Results:  The majority of the schoolchildren (85%) had consulted health-care professionals for food-related problems, and 68% were doctor-diagnosed as having food hypersensitivity. Those who had consulted health-care professionals specifically for their food-related problems had more complex and severe problems compared with those who had not consulted health-care professionals. Breathing difficulties (27/196) and anaphylaxis (9/196) related to intake of food were reported only for those who had sought health-care professionals (n = 196). Regardless of whether the children had consulted the health-care professionals, their food-related problems were consistent with food hypersensitivity. Schoolchildren avoided food items known to be associated with food hypersensitivity such as tree nuts, fruit, egg, peanut, lactose and fish. Furthermore, 83% of the 230 children also had allergic diseases (i.e. asthma, eczema or hay fever) or were hypersensitive to other substances besides food, and 83% had at least one sibling or parent with hypersensitivity to foods or other substances.

    Conclusions and implications for the school nurse:  Schoolchildren with food certificates for exclusion diets, based on parents’ statements, have food-related and allergy-like problems that may well motivate exclusion diets at school. The school nurses can rely on the parents’ information as to what foods their children should avoid, even when doctor diagnoses have not been made or health-care consultations have not been carried out.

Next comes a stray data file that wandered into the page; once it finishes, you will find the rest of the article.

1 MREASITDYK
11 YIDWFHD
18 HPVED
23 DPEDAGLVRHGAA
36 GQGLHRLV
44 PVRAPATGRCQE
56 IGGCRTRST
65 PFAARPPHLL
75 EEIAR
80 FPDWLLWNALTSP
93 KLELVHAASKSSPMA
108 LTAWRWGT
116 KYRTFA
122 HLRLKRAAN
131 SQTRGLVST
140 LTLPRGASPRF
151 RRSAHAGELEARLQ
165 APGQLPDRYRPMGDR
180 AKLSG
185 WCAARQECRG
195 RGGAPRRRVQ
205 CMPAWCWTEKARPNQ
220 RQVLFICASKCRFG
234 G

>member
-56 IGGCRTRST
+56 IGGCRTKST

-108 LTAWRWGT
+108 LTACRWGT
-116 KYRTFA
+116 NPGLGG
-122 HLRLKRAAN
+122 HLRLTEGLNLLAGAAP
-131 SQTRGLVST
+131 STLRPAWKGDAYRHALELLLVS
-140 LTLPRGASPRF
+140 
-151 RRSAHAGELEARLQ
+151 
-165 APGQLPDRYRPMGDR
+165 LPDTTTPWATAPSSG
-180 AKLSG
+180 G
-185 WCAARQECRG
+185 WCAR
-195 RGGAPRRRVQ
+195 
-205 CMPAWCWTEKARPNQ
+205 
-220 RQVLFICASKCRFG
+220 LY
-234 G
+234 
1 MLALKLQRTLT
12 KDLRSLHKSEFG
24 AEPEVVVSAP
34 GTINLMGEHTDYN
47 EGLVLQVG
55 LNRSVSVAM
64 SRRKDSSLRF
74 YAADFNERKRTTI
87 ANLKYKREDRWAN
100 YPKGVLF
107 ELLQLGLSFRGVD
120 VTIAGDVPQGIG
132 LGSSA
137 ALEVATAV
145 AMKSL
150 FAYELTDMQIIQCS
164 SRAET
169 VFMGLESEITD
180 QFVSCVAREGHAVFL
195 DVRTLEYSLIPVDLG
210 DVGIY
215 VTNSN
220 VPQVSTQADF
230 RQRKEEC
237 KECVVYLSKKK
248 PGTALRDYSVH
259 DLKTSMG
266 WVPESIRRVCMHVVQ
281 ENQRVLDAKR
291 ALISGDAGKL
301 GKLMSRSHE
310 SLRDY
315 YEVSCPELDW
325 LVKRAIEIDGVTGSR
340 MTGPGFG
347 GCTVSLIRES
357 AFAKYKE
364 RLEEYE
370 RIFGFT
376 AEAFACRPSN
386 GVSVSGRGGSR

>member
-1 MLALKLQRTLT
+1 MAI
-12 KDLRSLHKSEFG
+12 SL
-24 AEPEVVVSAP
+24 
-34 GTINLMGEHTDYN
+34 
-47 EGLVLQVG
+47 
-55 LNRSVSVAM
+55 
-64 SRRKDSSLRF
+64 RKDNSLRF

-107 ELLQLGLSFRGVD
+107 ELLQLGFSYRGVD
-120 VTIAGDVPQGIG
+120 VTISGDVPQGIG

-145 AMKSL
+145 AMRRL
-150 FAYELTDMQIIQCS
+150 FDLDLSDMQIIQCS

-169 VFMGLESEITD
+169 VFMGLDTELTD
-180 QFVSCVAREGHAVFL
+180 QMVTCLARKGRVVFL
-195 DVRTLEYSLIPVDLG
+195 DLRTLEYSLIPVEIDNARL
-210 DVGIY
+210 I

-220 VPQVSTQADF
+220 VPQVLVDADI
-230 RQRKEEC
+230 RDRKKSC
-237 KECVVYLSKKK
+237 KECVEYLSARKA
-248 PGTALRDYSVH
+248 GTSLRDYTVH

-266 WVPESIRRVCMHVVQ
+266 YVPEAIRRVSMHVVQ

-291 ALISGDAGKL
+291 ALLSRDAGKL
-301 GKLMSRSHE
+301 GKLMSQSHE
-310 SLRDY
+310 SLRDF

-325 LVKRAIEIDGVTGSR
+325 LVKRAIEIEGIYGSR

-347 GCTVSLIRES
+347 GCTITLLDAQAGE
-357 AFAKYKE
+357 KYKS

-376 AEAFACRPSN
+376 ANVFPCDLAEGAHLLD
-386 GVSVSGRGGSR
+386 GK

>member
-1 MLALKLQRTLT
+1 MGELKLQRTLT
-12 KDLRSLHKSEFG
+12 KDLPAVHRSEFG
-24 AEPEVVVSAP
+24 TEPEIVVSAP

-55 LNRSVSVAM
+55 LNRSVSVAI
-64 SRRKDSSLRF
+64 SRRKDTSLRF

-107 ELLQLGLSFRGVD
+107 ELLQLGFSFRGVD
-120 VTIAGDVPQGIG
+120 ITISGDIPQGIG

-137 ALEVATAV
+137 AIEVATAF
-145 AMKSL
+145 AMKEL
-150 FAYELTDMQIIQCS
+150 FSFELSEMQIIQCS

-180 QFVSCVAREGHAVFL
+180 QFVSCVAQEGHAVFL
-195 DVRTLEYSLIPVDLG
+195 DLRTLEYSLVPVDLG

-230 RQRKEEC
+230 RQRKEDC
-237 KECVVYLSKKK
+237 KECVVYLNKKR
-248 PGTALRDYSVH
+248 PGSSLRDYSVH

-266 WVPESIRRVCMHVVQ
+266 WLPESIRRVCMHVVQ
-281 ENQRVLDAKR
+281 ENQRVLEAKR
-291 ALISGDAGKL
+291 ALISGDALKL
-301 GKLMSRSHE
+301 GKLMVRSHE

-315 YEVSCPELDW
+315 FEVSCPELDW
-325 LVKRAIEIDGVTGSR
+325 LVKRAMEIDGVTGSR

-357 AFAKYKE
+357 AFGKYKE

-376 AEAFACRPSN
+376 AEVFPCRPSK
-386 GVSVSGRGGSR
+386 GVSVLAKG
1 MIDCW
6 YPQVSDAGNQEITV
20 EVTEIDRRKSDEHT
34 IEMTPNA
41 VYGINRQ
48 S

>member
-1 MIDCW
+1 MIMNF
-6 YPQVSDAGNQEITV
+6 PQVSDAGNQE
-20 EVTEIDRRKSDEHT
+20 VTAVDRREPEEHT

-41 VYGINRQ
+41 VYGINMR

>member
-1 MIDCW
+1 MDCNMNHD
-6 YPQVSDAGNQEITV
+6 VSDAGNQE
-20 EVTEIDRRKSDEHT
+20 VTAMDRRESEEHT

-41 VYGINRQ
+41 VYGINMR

• 15.
    Lindmark, Ulrika
    et al.
    Jönköping University, School of Health and Welfare, HHJ, Dep. of Natural Science and Biomedicine. Jönköping University, School of Health and Welfare, HHJ. ADULT. Jönköping University, School of Health and Welfare, HHJ. Centre for Oral Health.
    Bülow, Pia H.
    Jönköping University, School of Health and Welfare, HHJ, Dep. of Social Work. Jönköping University, School of Health and Welfare, HHJ. SALVE (Social challenges, Actors, Living conditions, reseach VEnue). Jönköping University, School of Health and Welfare, HHJ. ADULT. Department of Social Work, University of the Free State, Bloemfontein, South Africa.
    Mårtensson, Jan
    Jönköping University, School of Health and Welfare, HHJ, Dep. of Nursing Science. Jönköping University, School of Health and Welfare, HHJ. ADULT.
    Rönning, Helén
    Jönköping University, School of Health and Welfare, HHJ. ADULT.
    Ahlstrand, Inger
    Jönköping University, School of Health and Welfare, HHJ. ADULT. Jönköping University, School of Health and Welfare, HHJ, Dep. of Rehabilitation.
    Broström, Anders
    Jönköping University, School of Health and Welfare, HHJ, Dep. of Nursing Science. Jönköping University, School of Health and Welfare, HHJ. ADULT.
    Fransson, Eleonor I.
    Jönköping University, School of Health and Welfare, HHJ, Dep. of Natural Science and Biomedicine. Jönköping University, School of Health and Welfare, HHJ. ADULT. Jönköping University, School of Health and Welfare, HHJ. ARN-J (Aging Research Network - Jönköping).